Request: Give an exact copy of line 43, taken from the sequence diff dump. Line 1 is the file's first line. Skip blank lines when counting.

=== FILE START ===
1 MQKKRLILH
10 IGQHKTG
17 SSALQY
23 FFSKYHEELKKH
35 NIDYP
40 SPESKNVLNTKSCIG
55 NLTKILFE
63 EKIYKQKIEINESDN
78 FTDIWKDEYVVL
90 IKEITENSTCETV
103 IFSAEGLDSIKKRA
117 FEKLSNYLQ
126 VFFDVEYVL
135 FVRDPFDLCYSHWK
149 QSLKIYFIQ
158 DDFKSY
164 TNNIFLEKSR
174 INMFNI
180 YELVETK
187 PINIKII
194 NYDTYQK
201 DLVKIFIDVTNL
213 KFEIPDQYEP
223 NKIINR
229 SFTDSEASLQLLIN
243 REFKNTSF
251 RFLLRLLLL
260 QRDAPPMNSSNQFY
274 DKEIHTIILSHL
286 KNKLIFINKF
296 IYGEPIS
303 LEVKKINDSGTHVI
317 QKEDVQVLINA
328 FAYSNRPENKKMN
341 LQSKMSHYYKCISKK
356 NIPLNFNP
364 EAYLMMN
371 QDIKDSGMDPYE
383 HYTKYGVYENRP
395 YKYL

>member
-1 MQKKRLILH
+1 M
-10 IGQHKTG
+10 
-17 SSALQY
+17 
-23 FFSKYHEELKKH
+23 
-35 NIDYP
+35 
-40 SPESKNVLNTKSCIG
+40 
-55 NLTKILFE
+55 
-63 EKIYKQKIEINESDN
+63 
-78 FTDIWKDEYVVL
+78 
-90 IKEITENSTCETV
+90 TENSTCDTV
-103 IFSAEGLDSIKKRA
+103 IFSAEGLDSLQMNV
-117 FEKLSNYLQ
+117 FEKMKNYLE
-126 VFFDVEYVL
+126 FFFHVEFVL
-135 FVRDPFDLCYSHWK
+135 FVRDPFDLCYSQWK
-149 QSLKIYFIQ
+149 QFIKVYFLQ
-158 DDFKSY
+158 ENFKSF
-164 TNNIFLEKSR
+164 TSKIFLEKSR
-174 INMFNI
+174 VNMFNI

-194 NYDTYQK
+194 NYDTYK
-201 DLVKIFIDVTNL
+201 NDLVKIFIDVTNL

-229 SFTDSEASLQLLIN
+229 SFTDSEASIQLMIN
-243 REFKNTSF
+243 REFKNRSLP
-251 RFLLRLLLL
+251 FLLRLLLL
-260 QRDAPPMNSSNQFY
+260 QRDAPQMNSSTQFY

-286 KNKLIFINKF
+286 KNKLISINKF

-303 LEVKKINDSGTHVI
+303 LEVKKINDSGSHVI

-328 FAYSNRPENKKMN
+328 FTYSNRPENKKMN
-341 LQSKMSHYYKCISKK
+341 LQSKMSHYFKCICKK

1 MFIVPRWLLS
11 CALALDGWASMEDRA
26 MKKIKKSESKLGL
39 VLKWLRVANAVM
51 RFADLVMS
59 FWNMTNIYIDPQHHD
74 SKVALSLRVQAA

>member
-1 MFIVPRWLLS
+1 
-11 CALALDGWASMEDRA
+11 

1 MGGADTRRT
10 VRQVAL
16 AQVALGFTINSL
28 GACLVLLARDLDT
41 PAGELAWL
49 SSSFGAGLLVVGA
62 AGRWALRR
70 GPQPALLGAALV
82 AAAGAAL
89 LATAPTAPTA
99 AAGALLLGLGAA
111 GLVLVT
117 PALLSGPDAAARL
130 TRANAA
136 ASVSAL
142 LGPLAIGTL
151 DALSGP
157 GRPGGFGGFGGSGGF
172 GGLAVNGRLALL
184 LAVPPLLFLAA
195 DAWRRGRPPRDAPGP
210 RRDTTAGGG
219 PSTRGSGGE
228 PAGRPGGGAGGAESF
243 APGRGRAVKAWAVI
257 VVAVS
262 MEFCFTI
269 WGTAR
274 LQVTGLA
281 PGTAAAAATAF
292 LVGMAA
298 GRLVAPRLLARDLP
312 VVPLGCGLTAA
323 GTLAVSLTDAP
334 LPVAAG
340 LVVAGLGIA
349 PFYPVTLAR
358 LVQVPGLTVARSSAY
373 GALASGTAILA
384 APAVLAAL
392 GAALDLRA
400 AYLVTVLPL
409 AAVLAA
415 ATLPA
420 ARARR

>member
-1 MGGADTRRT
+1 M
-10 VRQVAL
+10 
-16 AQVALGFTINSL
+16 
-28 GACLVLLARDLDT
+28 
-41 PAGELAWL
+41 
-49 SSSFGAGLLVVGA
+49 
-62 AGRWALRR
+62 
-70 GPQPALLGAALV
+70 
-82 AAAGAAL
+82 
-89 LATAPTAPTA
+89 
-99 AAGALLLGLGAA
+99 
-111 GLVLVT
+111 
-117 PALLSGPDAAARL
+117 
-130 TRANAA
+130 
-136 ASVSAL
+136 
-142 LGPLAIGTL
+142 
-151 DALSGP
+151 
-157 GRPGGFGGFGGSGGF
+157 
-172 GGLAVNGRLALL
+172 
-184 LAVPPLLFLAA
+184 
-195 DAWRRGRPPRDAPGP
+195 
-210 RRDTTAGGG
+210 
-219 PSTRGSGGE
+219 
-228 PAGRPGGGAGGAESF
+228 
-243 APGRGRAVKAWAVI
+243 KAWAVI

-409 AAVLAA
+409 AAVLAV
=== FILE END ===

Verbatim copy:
+1 M